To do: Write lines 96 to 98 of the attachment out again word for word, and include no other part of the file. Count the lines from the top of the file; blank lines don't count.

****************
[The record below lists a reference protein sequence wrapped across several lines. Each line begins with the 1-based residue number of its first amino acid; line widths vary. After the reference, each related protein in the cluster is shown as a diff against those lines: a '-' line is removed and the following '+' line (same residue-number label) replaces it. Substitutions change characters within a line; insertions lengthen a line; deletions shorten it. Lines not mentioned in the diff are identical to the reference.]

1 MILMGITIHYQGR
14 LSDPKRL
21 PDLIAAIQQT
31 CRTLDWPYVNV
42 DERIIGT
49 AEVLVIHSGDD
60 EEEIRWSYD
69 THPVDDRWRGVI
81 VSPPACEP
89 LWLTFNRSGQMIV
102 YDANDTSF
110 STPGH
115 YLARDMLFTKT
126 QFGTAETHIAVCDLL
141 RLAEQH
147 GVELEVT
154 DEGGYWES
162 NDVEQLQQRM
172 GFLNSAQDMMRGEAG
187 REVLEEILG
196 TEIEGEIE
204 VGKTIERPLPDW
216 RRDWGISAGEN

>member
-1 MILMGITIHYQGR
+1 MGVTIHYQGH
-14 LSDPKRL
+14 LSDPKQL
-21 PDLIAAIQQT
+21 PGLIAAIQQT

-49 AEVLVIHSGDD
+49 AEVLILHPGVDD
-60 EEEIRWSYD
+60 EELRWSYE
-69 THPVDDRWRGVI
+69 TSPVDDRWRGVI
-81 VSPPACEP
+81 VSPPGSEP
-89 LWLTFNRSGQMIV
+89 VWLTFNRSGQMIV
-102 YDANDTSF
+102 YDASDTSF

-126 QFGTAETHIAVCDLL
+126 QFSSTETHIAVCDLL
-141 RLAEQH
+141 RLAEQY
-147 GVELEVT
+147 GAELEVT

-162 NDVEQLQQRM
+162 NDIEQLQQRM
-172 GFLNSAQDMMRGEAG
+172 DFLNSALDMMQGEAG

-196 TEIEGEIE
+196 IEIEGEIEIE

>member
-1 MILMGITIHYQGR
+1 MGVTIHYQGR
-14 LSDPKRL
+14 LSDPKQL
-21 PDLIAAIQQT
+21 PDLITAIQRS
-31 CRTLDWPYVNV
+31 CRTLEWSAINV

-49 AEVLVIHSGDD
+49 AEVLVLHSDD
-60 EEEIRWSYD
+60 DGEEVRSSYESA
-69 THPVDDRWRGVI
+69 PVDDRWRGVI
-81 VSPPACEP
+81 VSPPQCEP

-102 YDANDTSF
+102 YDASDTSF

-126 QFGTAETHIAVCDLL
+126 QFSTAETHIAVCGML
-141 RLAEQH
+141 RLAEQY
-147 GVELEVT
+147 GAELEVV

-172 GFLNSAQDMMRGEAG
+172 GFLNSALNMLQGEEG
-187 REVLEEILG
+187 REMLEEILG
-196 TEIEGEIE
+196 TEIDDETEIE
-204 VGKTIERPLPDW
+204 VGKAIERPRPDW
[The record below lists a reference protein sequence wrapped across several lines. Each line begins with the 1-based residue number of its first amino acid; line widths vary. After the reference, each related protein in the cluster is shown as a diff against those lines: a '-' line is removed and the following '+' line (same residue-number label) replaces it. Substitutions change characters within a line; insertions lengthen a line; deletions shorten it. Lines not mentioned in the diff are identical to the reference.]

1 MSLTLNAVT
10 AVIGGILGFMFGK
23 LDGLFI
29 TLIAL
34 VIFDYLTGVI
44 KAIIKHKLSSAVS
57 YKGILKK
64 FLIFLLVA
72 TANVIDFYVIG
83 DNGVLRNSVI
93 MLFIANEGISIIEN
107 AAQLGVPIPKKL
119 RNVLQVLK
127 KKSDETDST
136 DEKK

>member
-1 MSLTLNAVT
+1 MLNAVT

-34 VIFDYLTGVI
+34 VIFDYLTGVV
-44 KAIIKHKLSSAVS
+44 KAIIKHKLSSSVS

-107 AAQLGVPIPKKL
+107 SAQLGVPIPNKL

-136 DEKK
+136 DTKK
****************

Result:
57 YKGILKK
64 FLIFLLVA
72 TANVIDFYVIG